One urgent C-section, and I was complimented on my fundal pressure as we delivered a baby through a tiny hole in a belly hung heavy with fat. Under his breath, the surgeon explained the difficulties inherent in delivering C-section babies to obese mothers. He was not necessarily complimentary. Some doctors are more tactful than others, but in this case, at least the mother didn't hear him. The anaesthesiologist who was outright rude to the nurses and the patient needing an epidural bolus, on the other hand, made no effort to keep his voice down. Later, after the patient's family commented on his complete lack of charm and likability, he was noted to me to be "a grade-one dirtbag who hates women" and only does OB because his group makes him.
I much preferred the anaesthesiologist I have not officially met; he stood at the head of the delivery table in the OR suite as Dr. S smiled her characteristic smile and vaginally delivered vertex 26 1/2-week twins as if she were baking cookies. I had just come out of a delivery that called its physician away from the golf course when the nurse (always be good to nurses, O Best Beloved, and this is why) mentioned to me that if I hurried, they'd just taken a twin delivery back to the OR, and it might not go sectioned. Mom had come in at 4 cm dilation via transport. Family had left for dinner. She went to 10 cm and the babies started coming. By the time the family (including the father) were back from dinner, two 2-pound babies were doing well in the NICU, and Dr. S was complimenting my starting knowledge base of ultrasound. I'd held the probe and looked at the uterus and correctly identified what I was seeing (thanks so much, $residency_elsewhere) and she was most delighted. This anaesthesiologist coached the mother and kept a gentle voice and exclaimed delight as each twin delivered.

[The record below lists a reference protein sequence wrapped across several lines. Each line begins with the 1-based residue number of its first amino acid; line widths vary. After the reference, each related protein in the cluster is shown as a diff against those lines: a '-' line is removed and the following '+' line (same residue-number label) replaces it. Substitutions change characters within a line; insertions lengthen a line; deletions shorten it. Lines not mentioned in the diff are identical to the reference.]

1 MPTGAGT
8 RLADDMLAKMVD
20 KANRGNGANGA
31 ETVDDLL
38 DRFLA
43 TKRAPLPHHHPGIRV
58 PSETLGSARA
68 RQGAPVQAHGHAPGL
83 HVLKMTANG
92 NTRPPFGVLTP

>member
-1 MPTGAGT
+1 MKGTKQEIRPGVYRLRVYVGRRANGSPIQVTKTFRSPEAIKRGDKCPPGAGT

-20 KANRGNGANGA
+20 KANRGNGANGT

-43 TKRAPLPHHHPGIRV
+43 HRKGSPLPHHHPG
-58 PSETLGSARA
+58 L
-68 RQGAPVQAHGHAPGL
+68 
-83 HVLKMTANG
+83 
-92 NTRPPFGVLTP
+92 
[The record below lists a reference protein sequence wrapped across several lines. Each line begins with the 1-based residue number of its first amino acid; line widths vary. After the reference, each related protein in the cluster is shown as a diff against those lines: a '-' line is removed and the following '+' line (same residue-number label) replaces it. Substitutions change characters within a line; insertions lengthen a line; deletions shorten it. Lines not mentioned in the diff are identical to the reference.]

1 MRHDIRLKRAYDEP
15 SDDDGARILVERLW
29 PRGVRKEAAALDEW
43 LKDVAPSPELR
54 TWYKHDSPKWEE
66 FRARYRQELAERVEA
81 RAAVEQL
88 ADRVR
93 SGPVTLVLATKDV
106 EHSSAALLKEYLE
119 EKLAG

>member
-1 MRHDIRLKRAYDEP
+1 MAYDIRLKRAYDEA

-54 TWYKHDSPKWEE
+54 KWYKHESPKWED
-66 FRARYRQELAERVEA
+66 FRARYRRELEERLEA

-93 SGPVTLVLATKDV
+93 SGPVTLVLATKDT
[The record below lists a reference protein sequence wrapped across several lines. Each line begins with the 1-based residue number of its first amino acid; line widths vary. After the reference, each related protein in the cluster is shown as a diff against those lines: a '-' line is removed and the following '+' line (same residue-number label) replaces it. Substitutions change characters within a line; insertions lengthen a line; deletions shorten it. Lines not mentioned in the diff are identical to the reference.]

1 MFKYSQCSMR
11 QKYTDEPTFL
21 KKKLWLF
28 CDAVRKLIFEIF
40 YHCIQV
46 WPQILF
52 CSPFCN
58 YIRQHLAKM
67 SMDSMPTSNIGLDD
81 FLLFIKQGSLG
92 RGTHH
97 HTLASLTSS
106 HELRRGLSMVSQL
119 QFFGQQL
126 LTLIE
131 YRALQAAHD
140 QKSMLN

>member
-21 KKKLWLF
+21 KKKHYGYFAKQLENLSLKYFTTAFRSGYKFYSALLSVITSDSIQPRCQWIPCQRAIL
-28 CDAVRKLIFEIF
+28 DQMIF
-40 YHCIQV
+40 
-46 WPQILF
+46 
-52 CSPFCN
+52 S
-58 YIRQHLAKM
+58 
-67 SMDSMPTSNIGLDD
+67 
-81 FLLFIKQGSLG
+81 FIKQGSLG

They were tiny, O Best Beloved, tiny and fragile, dusky creatures the size of my two cupped hands, arms and legs in flexion as if they were tiny hedgehogs rolling up against a hostile world. Two boys, ribs flat protrusions in thin chest walls, abdomens slim and curved, pencil-thin arms and legs, sex waving wildly as they kicked in protest and curled up again, mouths open in silent screams of defiance. There were tiny coughs and ribbon wails, the sounds of air in lungs not meant to expand so soon. I walked over to the warmers and watched - blow-by oxygen to stimulate them; a tiny breathing tube no bigger than a straw to do the work of weak and unripe muscles - and I watched as they uncurled, slitted open infant eyes, were wrapped in blankets and covered by knitted hats to keep them warm. They were the size of dreams.
Everything has been happy thus far on call, O Best Beloved. The weekend food is awful, but I was expecting that. I have been helped in so many ways by the nurses, the doctors, my in-house backup (who, I think, was a little surprised when I vented at him about getting behind and then declined help, but I need to learn), and our upper-level resident who called me once he woke up from his nap just to check in. And now it is 2200 and I think that if I do not sleep now I will not sleep tonight. Babies are inconsiderate like that.